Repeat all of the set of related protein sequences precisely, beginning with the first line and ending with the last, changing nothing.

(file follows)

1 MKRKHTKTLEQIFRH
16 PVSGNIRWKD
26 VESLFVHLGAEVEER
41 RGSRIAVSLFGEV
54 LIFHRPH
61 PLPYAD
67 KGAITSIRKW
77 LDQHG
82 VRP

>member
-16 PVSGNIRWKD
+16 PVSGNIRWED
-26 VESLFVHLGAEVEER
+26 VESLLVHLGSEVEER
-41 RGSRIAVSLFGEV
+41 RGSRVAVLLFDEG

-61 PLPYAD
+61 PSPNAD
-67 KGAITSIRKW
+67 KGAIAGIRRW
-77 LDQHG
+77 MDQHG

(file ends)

1 MKRKHTKTLEQIFRH
16 PVSGNIRWKD
26 VESLFVHLGAEVEER
41 RGSRIAVSLFGEV
54 LIFHRPH
61 PLPYAD
67 KGAITSIRKW
77 LDQHG
82 VRP

>member
-16 PVSGNIRWKD
+16 PVSGNIRWED
-26 VESLFVHLGAEVEER
+26 VESLLVHLGSEVEER
-41 RGSRIAVSLFGEV
+41 RGSRVAVLLFDEG

-61 PLPYAD
+61 PSPNAD
-67 KGAITSIRKW
+67 KGAIAGIRRW
-77 LDQHG
+77 MDQHG